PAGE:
Procedural modernisation of Prime Minister’s question time in Parliament
Until 1997, the parliamentary questions in Bangladesh were meant exclusively for the ministers. The then Prime Minister Sheikh Hasina, however, offered an ex gratia concession by agreeing to face and answer parliamentary questions for around thirty minutes every Wednesday. Though the offer is conceded to have a great 'symbolic value', its operational implications remain unclear. Apart from an absence of the UK-style theatrical debate with the Leader of the Opposition, the mode of conducting Prime Minister's question time (hereinafter referred to as PMQT) in Bangladesh is fundamentally different from that of the UK.
The bulk of the backbench British MPs would submit their questions to the Prime Minister in advance. Some of those will be chosen through 'The Shuffle' process. This shuffle is a random draw from all submitted questions. The Leader of the Opposition would be allowed up-to six questions to the Prime Minister which are not tabled or subjected to the Shuffle process. Conducted at the discretion of the Speaker, MPs may ask substantive topical question or open engagement question that would simply ask the list of activities prime minister for the given day.
Purpose of the engagement questions is to allow the MP to ask the Prime Minister on any issue of contemporary interest. Speaker may even call out some members who are not listed in the Shuffle to ask supplementary questions which increases the elements of unpredictability and surprise for the Prime Minister. Absent of any scope to de-select any question, this impromptu and spontaneous aspect of the session allows potentially greater accountability. Current Speaker John Bercow's declared interest in making space for more backbenchers has sometimes resulted in prolonging the PMQT by fifteen to twenty minutes past the officially designated half an hour.
On the procedural level, the current set up of House of Commons PMQT is criticised for failing to deliver the level accountability expected of the process. It is levelled as a political point-scoring show for the prime minister and the leader of the opposition, while the backbench members' opportunity to participate got shrinker and yielded a sort of 'scrutiny by screech' (John Bercow, Prime Minister's Questions in the United Kingdom, The Canadian Parliamentary Review, 2012).
Additionally, the highly adversarial discourse of the session has sanctioned and politically rewarded some aggressive face-threatening activities, rowdiness and even unparliamentary languages (Peter Bull and Pam Wells, Adversarial Discourse in Prime Minister's Questions, Journal of Language and Social Psychology 2011). Seeing the accountability deficit of the session, in 2002 a Liaison Committee comprising the Chairmen from all parliamentary select committees requested the Prime Minister appear before them twice a year which is now acted upon.
The question selection process in Bangladesh's PMQT, on the other hand, is archaic, unclear and a bit whimsical. In ink and paper, the Rules of Procedure (RoP) of Bangladesh parliament does not prescribe any special rule for the PMQT. Questions are asked and answered during the first hour of every sitting over different ministry on a rotating basis. An extra half an hour of the Wednesday is allocated for the PMQT (rule 41, RoP)).
The Prime Minister's questions are exempted from balloting and other rules related to the questions to ministers in general (rule 48, RoP). Curiously, the admissibility or non-admissibility of Prime Minister's Questions are placed at the sole disposal of the Prime Minister who may select or de-select questions at her will (Nizam Ahmed, Reforming the parliament in Bangladesh: Structural constraints and political dilemmas, Journal of Commonwealth & Comparative Politics, 1998).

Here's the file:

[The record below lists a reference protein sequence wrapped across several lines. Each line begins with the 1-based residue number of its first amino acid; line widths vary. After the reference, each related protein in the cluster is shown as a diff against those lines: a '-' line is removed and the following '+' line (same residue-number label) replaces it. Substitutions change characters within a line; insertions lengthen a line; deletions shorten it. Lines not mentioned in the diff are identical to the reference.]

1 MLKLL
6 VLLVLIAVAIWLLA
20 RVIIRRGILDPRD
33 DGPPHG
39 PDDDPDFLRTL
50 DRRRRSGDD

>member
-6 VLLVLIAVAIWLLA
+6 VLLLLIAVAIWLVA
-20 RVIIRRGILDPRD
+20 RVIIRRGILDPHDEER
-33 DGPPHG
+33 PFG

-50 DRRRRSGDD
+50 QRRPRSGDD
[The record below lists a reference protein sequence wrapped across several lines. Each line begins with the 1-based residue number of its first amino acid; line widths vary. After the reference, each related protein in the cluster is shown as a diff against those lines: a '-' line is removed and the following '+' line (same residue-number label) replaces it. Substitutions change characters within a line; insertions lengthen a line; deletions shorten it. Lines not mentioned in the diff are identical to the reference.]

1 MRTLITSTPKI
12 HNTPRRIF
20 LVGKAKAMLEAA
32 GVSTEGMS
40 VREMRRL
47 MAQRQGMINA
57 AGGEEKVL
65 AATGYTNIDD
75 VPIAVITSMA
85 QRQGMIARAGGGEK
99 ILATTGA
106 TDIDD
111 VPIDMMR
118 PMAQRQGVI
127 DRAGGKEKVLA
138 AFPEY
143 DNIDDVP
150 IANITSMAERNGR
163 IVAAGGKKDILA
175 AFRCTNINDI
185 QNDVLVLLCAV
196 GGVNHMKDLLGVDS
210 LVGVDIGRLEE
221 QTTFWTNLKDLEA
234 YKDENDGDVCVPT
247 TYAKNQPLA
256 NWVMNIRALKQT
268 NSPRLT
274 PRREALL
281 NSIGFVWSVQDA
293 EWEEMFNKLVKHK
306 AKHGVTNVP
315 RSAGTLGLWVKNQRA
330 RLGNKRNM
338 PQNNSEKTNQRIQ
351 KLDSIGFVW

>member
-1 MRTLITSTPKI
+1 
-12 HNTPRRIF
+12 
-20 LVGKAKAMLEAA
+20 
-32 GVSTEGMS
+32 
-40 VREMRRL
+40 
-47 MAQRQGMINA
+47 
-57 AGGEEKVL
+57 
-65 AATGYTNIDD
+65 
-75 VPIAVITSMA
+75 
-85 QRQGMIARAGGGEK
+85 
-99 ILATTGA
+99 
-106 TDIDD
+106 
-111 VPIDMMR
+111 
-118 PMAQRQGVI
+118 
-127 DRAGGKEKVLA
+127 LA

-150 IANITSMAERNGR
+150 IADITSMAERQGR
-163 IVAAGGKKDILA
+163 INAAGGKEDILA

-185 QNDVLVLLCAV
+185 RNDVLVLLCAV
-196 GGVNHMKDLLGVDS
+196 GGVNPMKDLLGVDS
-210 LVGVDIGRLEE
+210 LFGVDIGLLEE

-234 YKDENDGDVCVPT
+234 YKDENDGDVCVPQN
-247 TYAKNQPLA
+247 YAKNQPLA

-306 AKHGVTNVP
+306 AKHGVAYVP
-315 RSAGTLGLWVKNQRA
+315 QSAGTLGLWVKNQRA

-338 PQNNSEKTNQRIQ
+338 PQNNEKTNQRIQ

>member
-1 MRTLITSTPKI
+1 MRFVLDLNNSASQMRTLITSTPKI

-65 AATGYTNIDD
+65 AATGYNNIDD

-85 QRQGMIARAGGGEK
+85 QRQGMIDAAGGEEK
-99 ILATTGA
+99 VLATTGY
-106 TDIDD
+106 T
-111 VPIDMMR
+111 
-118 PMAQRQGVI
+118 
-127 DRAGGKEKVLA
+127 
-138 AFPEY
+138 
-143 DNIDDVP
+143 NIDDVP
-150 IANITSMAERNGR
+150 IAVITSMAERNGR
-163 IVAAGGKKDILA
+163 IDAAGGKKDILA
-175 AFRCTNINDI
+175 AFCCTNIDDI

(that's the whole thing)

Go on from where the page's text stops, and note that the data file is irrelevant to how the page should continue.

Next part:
Prime Minister's privilege to select questions, rather than balloting, is inherently problematic. Also, though a member-in-charge of a starred question is entitled to ask a supplementary question, the element of surprise for the Prime Minister is meager. There is no scope of the speaker exercising discretion in the way the Speaker of the House of Commons would exercise. Again, the Leader of Opposition is not treated preferentially in the way his/her UK counterpart is treated.
Hence there is no possibility of at least any symbolic duel between the Prime Minister and the Leader of the Opposition. The opposition party of the Seventh Parliament continuously boycotted the PMQT. Turning to the power in the Eight Parliament, the government party systematically denied the opposition even an opportunity to table questions in PMQT.
Next, the questions asked and answered by the Prime Minister in Bangladesh so far have not caused much embarrassment to the premier. S/he has traditionally faced comfortable and desirable questions (Jalal Firoj, Forty years of Bangladesh Parliament: Trends, Achievements and Challenges Journal of the Asiatic Society of Bangladesh (Hum.), 2013).
Also, the successive Prime Ministers have lavishly taken the chance to utilize PMQT as a platform to talk on the failures of past government/s and the opposition rather than on failures or deficiencies of their administrations.
Had it been given proper attention, the PMQT in Bangladesh could have contributed substantially in bringing the parliament at the centre of public gaze and thereby increase its institutional valour.
The process as stood in 1997 at its introduction has not faced any significant call for procedural modernisation so far. Time for the call seems ripe now.
M. Jashim Ali Chowdhury is Assistant Professor of Law at University of Chittagong & PhD Candidate (Parliament Studies), King's College London